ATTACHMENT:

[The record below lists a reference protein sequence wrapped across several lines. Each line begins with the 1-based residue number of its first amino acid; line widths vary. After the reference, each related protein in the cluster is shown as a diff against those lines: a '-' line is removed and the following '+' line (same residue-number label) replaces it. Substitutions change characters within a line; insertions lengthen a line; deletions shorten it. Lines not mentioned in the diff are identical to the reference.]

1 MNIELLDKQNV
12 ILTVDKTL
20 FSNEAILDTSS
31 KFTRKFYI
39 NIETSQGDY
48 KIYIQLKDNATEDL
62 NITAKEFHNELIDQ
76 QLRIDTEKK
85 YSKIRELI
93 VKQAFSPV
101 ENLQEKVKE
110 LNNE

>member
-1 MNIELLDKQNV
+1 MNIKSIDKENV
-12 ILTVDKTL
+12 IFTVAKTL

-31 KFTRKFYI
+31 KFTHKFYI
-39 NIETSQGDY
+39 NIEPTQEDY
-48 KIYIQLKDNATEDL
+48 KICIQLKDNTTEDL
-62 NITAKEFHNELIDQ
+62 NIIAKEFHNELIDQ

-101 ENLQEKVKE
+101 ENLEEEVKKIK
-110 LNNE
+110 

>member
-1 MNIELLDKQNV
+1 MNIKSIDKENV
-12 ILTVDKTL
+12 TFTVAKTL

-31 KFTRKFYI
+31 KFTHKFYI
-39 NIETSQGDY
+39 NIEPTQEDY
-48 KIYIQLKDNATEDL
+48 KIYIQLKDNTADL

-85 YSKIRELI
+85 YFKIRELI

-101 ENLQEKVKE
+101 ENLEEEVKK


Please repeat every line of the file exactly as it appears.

[The record below lists a reference protein sequence wrapped across several lines. Each line begins with the 1-based residue number of its first amino acid; line widths vary. After the reference, each related protein in the cluster is shown as a diff against those lines: a '-' line is removed and the following '+' line (same residue-number label) replaces it. Substitutions change characters within a line; insertions lengthen a line; deletions shorten it. Lines not mentioned in the diff are identical to the reference.]

1 MNIELLDKQNV
12 ILTVDKTL
20 FSNEAILDTSS
31 KFTRKFYI
39 NIETSQGDY
48 KIYIQLKDNATEDL
62 NITAKEFHNELIDQ
76 QLRIDTEKK
85 YSKIRELI
93 VKQAFSPV
101 ENLQEKVKE
110 LNNE

>member
-1 MNIELLDKQNV
+1 MNIKSIDKENV
-12 ILTVDKTL
+12 IFTVAKTL

-31 KFTRKFYI
+31 KFTHKFYI
-39 NIETSQGDY
+39 NIEPTQEDY
-48 KIYIQLKDNATEDL
+48 KICIQLKDNTTEDL
-62 NITAKEFHNELIDQ
+62 NIIAKEFHNELIDQ

-101 ENLQEKVKE
+101 ENLEEEVKKIK
-110 LNNE
+110 

>member
-1 MNIELLDKQNV
+1 MNIKSIDKENV
-12 ILTVDKTL
+12 TFTVAKTL

-31 KFTRKFYI
+31 KFTHKFYI
-39 NIETSQGDY
+39 NIEPTQEDY
-48 KIYIQLKDNATEDL
+48 KIYIQLKDNTADL

-85 YSKIRELI
+85 YFKIRELI

-101 ENLQEKVKE
+101 ENLEEEVKK